2360. Clinical Outcomes of Clindamycin Use in Skin and Soft Tissue Infections (SSTIs) in Pediatrics
Session: Poster Abstract Session: Skin and Skin Structure Infection
Saturday, October 6, 2018
Room: S Poster Hall
Posters
  • Clindamycin and SSTI Meridian Research Day_Final.pdf (96.0 kB)
  • Background:

    Children are commonly affected by skin and soft tissue infections (SSTIs); however, data is limited on clindamycin as a preferred treatment and whether resistance testing is impactful. This study was done to determine whether empiric clindamycin use leads to a curative clinical outcome with respect to adverse effects and correlating D-Test resistance.

    Methods:

    This retrospective chart review evaluated pediatric patients >18 years of age, who received clindamycin for a SSTI from January - July 2017. The following patient characteristics were collected: patient demographics (age, weight, admitting diagnosis, and past medical history), type of SSTI, need for incision and drainage, antimicrobial(s) administered, antimicrobial sensitivity profile, culture results, and D-Test results. The primary outcomes of the study were days to symptom resolution and overall length of stay (LOS) in the hospital. The secondary outcome was adverse effects of clindamycin and D-Test results.

    Results:

    A total of 32 patients met the inclusion criteria with a mean age 6.9 ± 5.9 years. Twenty four (75.0%) patients had cellulitis, seven (21.9%) had abscesses and one (3.1%) patient had both. Thirteen (40.6%) patients had methicillin-resistant Staphylococcus aureus (MRSA) isolated, while four (12.5%) had methicillin-sensitive Staphylococcus aureus (MSSA) isolated. The overall mean time to symptom resolution occurred at 1.7 ± 0.7 days with an average LOS of 2.3 ± 0.7 days. Four (12.5%) patients were clindamycin resistant and twelve (37.5%) were erythromycin resistant. Seventeen patients (53.1%) had a D-Test done prior to clindamycin use and of those, five (15.6%) were D-Test positive. The mean time to symptom resolution (1.4 ± 0.9 vs. 1.7 ± 0.7 days) and LOS (2.2 ± 0.6 vs. 1.8 ± 0.8 days) were similar for D-Test positive and negative patients, respectively. In addition, one (3.1%) patient had documented diarrhea, but there were no reports of C. difficile. No patients were readmitted for SSTIs during the study time frame.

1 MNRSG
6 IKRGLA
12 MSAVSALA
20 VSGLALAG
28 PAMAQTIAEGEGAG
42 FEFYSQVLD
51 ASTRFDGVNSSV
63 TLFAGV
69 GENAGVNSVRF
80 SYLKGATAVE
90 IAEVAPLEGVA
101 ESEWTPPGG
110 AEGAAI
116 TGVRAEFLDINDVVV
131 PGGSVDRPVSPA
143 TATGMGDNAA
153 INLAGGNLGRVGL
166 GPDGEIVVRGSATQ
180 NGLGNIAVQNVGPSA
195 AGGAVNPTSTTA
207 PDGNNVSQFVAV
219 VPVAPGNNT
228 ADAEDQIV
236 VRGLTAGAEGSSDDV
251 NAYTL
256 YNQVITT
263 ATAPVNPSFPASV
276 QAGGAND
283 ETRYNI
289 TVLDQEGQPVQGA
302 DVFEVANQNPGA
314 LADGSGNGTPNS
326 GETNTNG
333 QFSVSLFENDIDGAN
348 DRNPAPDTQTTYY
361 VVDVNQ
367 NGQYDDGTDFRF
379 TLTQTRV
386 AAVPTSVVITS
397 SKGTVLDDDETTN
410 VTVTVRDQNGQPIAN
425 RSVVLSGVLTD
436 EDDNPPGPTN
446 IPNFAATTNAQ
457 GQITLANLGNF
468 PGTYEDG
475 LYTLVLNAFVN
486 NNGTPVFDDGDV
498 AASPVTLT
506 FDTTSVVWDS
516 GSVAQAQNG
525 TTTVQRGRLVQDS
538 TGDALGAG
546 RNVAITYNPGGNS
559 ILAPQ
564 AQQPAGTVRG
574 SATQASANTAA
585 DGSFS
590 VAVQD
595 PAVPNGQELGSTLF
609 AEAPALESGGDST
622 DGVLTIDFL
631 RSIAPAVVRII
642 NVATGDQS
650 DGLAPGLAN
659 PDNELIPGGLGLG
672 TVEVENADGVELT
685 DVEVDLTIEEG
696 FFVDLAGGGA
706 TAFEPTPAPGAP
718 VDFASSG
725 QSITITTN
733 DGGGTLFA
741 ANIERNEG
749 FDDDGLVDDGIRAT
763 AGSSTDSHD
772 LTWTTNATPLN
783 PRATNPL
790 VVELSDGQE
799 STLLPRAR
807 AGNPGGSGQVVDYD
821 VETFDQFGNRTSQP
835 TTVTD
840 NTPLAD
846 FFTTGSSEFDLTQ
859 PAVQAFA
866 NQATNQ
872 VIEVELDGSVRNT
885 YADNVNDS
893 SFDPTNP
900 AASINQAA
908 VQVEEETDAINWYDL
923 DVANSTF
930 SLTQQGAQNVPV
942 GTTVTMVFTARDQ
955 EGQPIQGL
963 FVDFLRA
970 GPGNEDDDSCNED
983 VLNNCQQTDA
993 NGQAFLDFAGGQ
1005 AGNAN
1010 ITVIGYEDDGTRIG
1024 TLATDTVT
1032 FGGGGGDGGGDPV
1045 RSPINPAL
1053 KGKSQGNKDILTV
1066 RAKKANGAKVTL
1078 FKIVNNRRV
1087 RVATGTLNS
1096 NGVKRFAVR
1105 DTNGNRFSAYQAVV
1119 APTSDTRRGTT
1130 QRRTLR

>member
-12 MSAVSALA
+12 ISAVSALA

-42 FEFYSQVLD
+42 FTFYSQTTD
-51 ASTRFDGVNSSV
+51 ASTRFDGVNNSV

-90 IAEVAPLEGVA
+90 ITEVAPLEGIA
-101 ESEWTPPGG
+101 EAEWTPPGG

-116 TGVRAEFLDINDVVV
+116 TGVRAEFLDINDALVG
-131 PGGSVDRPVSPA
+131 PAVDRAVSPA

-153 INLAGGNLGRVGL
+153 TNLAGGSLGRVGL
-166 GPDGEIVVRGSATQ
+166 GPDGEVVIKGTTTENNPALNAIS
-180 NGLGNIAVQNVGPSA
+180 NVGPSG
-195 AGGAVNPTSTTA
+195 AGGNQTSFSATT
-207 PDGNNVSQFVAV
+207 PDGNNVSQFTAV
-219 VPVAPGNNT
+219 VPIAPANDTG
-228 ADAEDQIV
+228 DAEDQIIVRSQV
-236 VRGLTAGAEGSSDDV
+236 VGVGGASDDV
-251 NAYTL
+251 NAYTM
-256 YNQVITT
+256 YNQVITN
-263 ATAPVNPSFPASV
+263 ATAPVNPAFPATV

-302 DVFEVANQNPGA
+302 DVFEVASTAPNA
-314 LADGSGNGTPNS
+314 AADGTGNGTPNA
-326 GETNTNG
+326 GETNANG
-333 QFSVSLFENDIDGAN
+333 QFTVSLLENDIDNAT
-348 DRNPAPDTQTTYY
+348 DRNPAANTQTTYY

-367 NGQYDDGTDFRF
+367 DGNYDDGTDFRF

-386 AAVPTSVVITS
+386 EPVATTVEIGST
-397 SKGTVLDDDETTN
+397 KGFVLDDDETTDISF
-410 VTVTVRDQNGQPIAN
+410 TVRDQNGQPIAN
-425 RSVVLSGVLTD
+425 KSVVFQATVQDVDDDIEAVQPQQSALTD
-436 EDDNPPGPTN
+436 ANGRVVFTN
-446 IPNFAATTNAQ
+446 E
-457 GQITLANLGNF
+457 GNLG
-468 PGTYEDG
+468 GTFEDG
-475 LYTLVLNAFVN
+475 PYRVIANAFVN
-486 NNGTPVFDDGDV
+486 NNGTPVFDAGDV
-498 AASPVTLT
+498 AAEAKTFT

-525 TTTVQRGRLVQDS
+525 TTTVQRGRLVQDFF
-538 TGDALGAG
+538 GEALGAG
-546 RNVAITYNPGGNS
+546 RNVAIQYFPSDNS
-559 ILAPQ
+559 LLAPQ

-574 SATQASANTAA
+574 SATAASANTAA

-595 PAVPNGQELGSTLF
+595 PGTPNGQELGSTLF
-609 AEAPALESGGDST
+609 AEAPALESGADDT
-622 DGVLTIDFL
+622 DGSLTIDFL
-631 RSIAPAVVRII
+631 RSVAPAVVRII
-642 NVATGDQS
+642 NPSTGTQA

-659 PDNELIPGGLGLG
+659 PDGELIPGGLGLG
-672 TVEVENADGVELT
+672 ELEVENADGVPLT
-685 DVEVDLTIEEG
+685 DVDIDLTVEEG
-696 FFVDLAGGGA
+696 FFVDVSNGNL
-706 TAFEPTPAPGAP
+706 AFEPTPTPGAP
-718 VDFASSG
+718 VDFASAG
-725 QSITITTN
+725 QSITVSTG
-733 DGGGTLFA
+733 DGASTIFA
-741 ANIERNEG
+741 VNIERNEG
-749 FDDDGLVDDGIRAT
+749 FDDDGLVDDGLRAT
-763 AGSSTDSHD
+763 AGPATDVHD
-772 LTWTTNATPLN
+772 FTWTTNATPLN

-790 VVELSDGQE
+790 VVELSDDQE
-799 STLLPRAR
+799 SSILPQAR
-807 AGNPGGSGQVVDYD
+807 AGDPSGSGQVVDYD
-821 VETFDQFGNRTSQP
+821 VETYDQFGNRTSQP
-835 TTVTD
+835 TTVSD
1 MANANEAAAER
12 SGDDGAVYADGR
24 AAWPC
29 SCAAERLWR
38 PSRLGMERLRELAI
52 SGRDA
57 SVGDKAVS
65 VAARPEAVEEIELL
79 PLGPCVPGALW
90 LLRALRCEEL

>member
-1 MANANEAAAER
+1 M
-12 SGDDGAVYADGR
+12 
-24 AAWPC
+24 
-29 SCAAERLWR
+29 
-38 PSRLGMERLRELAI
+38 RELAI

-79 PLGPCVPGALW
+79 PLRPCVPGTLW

Conclusion: In our study, clindamycin was effective in treating SSTIs with or without a positive D-Test result. More studies are warranted to further evaluate D-Test results and their correlation to clinical cure and infection recurrence.

    Giselle Troncoso, Pharm.D., Pharmacy, Jersey Shore University Medical Center, Flushing, NY, Patricia Greenberg, M.S., Research Administration, Jersey Shore University Medical Center, Neptune, NJ, Anita Siu, Pharm.D., BCPPS, Pharmacy Practice, Ernest Mario School of Pharmacy, Rutgers University, Piscataway, NJ; Pharmacy, Jersey Shore University Medical Center, Neptune, NJ and Saira B. Chaudhry, PharmD, MPH, Pharmacy Practice and Administration, Ernest Mario School of Pharmacy, Piscataway, NJ

    Disclosures:

    G. Troncoso, None

    P. Greenberg, None

    A. Siu, None

    S. B. Chaudhry, None

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